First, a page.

The healthcare system has always been one of the most crucial points of a country’s social security, especially in Hungary’s case. In the last 15-20 years the Hungarian healthcare system went through a lot of changes and the general consensus is that despite the state insurance, the services aren’t sufficient.
The evolution of modern society has been intertwined with successive industrial revolutions. In the first industrial revolution, the spread of the steam engine began to replace human and animal labor. In the second industrial revolution, the assembly line enabled mass production and the increasingly simple manufacture of increasingly complex things.
Public healthcare should also work with priorities. What has more priority? Financial or geographical accessibility? Quality or quantity? What should be clearly free and, conversely, what is the Slovak patient-insured-consumer willing to pay for?
The pandemic period has not been kind to some patients’ relationship with health professionals. A period of information uncertainty, spawning hoaxes. The patient with their own opinion and their own information falls under a crooked gaze.
There are private solutions, for healthcare, schools, and transport. They are popular or at least coveted. Yet, there is a catch. The state always lurks beneath the surface. Many taxi companies are owned by cronies and have a huge lobbying power. There is a fixed rate and no competition in Budapest.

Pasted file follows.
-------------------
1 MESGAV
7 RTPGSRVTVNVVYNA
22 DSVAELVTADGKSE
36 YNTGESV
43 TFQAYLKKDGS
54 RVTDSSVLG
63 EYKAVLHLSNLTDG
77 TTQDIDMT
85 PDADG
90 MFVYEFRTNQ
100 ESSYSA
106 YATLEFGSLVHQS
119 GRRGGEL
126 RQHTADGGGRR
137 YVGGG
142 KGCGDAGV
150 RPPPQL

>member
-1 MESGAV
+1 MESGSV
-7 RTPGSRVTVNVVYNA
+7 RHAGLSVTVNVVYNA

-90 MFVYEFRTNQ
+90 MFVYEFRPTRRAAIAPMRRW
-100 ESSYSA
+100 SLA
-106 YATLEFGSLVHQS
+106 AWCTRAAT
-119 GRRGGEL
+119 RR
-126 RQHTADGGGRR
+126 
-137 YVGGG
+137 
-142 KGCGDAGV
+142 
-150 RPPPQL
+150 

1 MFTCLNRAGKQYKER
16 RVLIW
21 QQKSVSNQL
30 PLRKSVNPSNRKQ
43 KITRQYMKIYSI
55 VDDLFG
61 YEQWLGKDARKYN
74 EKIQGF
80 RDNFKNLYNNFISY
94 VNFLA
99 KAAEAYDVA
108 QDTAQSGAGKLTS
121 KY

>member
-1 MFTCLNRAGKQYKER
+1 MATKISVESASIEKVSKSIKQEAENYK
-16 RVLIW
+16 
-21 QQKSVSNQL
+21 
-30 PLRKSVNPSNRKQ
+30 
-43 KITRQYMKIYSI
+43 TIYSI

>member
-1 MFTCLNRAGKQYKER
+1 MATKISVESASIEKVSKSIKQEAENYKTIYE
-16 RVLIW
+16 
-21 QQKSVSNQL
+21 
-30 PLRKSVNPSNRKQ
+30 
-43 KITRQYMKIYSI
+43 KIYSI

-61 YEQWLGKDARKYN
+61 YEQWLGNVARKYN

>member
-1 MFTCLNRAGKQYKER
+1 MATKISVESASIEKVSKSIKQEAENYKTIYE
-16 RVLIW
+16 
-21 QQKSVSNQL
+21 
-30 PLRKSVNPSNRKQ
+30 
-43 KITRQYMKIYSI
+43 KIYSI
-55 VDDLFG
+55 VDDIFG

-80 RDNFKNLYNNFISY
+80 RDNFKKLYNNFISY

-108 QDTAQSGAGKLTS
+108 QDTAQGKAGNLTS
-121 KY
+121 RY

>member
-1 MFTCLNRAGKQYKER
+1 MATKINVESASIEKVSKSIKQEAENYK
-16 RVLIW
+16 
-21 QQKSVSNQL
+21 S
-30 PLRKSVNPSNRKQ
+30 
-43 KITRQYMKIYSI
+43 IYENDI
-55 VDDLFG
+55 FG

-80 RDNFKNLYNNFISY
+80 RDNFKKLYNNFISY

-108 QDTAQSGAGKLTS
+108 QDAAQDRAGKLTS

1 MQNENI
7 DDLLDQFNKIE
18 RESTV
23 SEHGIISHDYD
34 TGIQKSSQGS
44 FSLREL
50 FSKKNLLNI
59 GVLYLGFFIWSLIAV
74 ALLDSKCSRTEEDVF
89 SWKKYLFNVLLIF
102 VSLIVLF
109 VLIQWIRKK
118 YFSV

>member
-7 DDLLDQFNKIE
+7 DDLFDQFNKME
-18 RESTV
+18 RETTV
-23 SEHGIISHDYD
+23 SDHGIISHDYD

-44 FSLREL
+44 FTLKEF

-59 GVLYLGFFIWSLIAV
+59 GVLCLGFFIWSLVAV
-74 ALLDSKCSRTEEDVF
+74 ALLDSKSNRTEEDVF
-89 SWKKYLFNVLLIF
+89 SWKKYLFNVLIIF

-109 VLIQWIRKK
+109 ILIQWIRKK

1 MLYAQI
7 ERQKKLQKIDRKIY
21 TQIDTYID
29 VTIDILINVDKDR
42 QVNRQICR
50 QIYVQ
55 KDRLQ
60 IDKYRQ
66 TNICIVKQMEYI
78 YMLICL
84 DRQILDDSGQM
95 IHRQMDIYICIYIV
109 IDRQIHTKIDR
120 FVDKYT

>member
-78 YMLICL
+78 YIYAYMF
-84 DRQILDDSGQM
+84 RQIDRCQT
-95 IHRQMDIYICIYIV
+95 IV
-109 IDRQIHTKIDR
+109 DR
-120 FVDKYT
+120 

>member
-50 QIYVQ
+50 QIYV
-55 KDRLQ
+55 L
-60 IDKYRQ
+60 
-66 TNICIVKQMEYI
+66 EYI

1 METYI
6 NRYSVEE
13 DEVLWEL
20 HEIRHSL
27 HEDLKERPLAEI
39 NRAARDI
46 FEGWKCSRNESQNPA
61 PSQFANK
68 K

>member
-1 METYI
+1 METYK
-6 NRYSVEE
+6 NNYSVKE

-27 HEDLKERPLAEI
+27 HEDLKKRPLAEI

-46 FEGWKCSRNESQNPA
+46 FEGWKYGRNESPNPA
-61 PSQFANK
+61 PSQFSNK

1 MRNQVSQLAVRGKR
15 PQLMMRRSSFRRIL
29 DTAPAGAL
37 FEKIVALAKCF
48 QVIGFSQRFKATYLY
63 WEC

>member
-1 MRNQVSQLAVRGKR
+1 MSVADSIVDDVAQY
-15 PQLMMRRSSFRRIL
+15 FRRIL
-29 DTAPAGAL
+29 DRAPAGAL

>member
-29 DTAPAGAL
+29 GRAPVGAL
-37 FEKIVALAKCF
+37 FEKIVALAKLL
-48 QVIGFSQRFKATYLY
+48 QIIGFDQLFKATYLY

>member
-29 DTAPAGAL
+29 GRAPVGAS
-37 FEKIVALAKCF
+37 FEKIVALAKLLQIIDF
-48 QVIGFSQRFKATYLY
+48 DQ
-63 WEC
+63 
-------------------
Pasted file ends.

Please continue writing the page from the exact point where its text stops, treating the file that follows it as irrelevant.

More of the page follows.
I dare to write that the health financing situation is becoming increasingly muddled. With all three health insurance companies (allegedly) starting to cut their losses, the problem of financing Slovak healthcare has moved up a notch. Of course, it is too early to be scared, but from a systemic point of view, any future financial problems of the health insurance companies would be much more serious than the financial problems of the hospitals.
The number of health professionals is a globally discussed issue. The WHO expects 18 million missing health professionals by 2030, mainly in lower- and middle-income countries. Two out of five active doctors in the United States will be 65 years of age or older in the next decade.
Throughout the last year and a half, the COVID-19 pandemic has revealed weaknesses in healthcare, education, digitalization, and data collection, just to name a few. The shortages of essential goods experienced by many countries during the pandemic has inspired some to turn inwards.
Afghanistan is in immense economic and social insecurity and on top of that, millions of people are wondering what to expect in the upcoming period, after the violent Taliban takeover. Are the Taliban concerned with how children’s lives change?